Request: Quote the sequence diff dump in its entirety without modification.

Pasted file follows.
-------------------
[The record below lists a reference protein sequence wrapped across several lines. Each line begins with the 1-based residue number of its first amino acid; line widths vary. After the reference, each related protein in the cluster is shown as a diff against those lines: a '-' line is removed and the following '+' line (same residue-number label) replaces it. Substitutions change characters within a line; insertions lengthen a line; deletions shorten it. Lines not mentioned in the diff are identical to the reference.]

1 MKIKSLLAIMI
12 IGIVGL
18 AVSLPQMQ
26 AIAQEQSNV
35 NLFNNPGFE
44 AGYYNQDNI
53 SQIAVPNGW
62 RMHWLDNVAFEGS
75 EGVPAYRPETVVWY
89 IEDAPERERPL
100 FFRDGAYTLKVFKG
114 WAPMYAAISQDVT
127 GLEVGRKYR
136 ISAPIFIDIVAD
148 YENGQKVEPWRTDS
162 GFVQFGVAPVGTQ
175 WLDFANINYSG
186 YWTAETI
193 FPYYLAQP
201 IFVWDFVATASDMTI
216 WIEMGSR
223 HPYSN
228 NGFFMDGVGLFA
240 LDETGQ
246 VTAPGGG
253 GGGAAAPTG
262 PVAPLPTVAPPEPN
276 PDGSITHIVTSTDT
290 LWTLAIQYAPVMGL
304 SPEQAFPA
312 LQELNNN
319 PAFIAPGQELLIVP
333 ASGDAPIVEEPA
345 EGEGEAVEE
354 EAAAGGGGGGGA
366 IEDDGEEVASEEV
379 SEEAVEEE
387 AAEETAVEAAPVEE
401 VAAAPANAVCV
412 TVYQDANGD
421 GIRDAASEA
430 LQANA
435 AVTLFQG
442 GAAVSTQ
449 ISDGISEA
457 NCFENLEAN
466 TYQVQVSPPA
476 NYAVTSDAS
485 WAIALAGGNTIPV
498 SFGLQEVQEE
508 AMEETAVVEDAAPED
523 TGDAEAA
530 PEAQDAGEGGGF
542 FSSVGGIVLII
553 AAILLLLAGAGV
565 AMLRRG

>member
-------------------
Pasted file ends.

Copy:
[The record below lists a reference protein sequence wrapped across several lines. Each line begins with the 1-based residue number of its first amino acid; line widths vary. After the reference, each related protein in the cluster is shown as a diff against those lines: a '-' line is removed and the following '+' line (same residue-number label) replaces it. Substitutions change characters within a line; insertions lengthen a line; deletions shorten it. Lines not mentioned in the diff are identical to the reference.]

1 MKIKSLLAIMI
12 IGIVGL
18 AVSLPQMQ
26 AIAQEQSNV
35 NLFNNPGFE
44 AGYYNQDNI
53 SQIAVPNGW
62 RMHWLDNVAFEGS
75 EGVPAYRPETVVWY
89 IEDAPERERPL
100 FFRDGAYTLKVFKG
114 WAPMYAAISQDVT
127 GLEVGRKYR
136 ISAPIFIDIVAD
148 YENGQKVEPWRTDS
162 GFVQFGVAPVGTQ
175 WLDFANINYSG
186 YWTAETI
193 FPYYLAQP
201 IFVWDFVATASDMTI
216 WIEMGSR
223 HPYSN
228 NGFFMDGVGLFA
240 LDETGQ
246 VTAPGGG
253 GGGAAAPTG
262 PVAPLPTVAPPEPN
276 PDGSITHIVTSTDT
290 LWTLAIQYAPVMGL
304 SPEQAFPA
312 LQELNNN
319 PAFIAPGQELLIVP
333 ASGDAPIVEEPA
345 EGEGEAVEE
354 EAAAGGGGGGGA
366 IEDDGEEVASEEV
379 SEEAVEEE
387 AAEETAVEAAPVEE
401 VAAAPANAVCV
412 TVYQDANGD
421 GIRDAASEA
430 LQANA
435 AVTLFQG
442 GAAVSTQ
449 ISDGISEA
457 NCFENLEAN
466 TYQVQVSPPA
476 NYAVTSDAS
485 WAIALAGGNTIPV
498 SFGLQEVQEE
508 AMEETAVVEDAAPED
523 TGDAEAA
530 PEAQDAGEGGGF
542 FSSVGGIVLII
553 AAILLLLAGAGV
565 AMLRRG

>member